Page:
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Just Stories segment of fascinating, inspiring longer articles, where we talk to change-makers around us, making a difference, one step at a time.

We talk to Bel Jacobs, Former Fashion Editor, Climate Campaigner and Animal Rights


Your Inspiration to Work in Fashion & Sustainability

Rana Plaza made me question everything about the industry and my role in it. It remains the worst ever industrial accident to hit the garment industry-
1,134 killed; dozens of others injured, mostly young women, trying to support their families in Bangladesh’s most dominant industry: fast fashion.
The fact that these women knew the building was falling before they entered and yet remained so powerless to protect themselves, due to threats of dismissal, is unbearable. The repercussions of Rana Plaza continue to this day.
That event opened a can of worms about an industry that many of us, up until that point, had thought was ‘innocent’. This still continues - from environmental degradation and resource use to pollution and carbon emissions.
Rana Plaza was one event that made me quit my job as a fashion editor to focus on the bigger picture,
Sustainable alternatives and now, on a complete system change within the industry.
Fast fashion is killing us.
Fashion Industry's Role in Sustainability

The industry needs to accept that current business models are destroying the planet.

Embrace systems that mean fewer, invest in alternative income streams that help mitigate the climate emergency and regenerate the earth; pay reparations to workers whose lands we have stolen and cultures we have destroyed.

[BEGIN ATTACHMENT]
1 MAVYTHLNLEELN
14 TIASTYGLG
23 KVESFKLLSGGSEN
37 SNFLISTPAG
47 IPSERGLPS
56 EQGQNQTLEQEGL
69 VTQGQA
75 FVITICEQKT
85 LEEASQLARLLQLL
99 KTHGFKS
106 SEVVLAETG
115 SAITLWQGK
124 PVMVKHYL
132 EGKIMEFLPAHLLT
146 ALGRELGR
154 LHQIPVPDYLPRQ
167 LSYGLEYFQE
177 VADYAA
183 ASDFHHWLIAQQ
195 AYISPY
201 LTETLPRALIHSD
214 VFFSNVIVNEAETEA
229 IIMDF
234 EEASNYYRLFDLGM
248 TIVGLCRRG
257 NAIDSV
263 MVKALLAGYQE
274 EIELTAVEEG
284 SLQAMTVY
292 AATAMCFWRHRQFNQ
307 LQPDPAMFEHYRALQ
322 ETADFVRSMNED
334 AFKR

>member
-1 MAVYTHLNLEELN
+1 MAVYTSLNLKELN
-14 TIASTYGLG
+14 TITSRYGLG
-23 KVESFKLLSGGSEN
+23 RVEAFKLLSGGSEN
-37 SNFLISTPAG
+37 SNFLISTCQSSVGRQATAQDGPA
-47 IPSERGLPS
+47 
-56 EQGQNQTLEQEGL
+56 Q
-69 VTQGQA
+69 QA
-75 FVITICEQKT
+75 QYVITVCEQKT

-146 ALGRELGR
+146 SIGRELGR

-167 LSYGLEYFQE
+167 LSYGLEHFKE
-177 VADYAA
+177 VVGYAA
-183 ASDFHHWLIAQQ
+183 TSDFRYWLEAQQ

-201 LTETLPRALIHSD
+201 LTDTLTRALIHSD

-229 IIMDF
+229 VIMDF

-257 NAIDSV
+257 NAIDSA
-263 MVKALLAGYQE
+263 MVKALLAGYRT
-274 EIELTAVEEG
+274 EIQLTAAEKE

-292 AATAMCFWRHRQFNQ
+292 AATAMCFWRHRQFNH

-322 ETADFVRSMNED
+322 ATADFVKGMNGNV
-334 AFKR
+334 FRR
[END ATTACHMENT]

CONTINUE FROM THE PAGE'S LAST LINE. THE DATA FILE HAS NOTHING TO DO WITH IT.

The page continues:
These sound like such big concepts but the industry needs something to aim for and these ideas should be their touchstones.

 Don’t get me wrong. There is good work being done. The Institute of Positive Fashion’s Circular Fashion Ecosystem Report, released last year, was pretty ground-breaking, particularly in its focus on 'reduced volume of new physical clothing'.

There’s real interest in the outcome of the Proposed New York State Fashion Sustainability and Social Accountability Act. Designers such as Bethany Williams are challenging boundaries and brands such as So Just are working for true equity -

But we are running out of time and fashion needs to embrace its true role as a leader of culture by downing tools and turning all that beautiful creativity to truly regenerative work. And to accept that that will probably not be in making new clothes.


Sustainable in Everyday Life

The usual- but more specifically, my veganism. I gave up meat in response to the treatment of cows in the leather industry- not to consume bodies of such unhappy animals.

But it was when I gave up dairy, that my veganism became political. Dairy, as the dairy industry would desperately love you to forget, is the product of the milk a cow creates to feed her baby. In order for us to obtain that milk, we have to separate them. Mother and baby cows in the dairy industry barely get a day together. Their grieving for each other is immeasurable. Both are killed within a fraction of their natural life span. For what? Something that people pile into cakes, sweets, ice cream and cheese, completely oblivious to the industrial scale suffering and death of billions of young animals.  

I believe people love animals but I also know that the reasons why more people aren’t vegan are complex. What gives me hope is that this is changing. In the meantime, veganism is the most vital act of personal rebellion that I am engaged in.

My veganism is a rebellion against the use and oppression of intelligent playful beings that are not able to speak up for themselves; against systematic injustice and cruelty, not just of all animals but all species. It is a rebellion against the corporate forces - like the petrochemical industry, pharmaceutical industry - that tell us bad things are good, and profit from that.

Finally, it is a plea for justice and for empathy, across all systems and for all species. And I actually don’t know anyone in my circles who doesn’t want those things too. 


So Just Shop's jewellery is handmade in recycled metals or certified mines support and empowers women-led artisan communities. To be able to wear something without worrying about its synthetic content, its impact on the earth and worker welfare is a boon to wellbeing.

I’ve chosen the Supriti Earrings and Krisha Bracelet by Tara, a social impact organisation supporting the economic growth of disadvantaged artisans in and around Delhi.

I send them my thanks and wish them well.

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